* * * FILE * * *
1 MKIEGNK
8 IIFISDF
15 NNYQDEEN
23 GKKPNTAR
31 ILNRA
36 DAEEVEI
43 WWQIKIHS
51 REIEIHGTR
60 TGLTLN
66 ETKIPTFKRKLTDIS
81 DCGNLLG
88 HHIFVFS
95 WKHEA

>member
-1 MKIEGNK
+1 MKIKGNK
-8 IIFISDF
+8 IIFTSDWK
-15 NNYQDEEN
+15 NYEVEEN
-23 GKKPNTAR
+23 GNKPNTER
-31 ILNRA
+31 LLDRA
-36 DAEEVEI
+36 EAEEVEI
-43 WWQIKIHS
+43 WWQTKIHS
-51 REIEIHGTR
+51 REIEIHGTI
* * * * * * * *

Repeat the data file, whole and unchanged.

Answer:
1 MKIEGNK
8 IIFISDF
15 NNYQDEEN
23 GKKPNTAR
31 ILNRA
36 DAEEVEI
43 WWQIKIHS
51 REIEIHGTR
60 TGLTLN
66 ETKIPTFKRKLTDIS
81 DCGNLLG
88 HHIFVFS
95 WKHEA

>member
-1 MKIEGNK
+1 MKIKGNK
-8 IIFISDF
+8 IIFTSDWK
-15 NNYQDEEN
+15 NYEVEEN
-23 GKKPNTAR
+23 GNKPNTER
-31 ILNRA
+31 LLDRA
-36 DAEEVEI
+36 EAEEVEI
-43 WWQIKIHS
+43 WWQTKIHS
-51 REIEIHGTR
+51 REIEIHGTI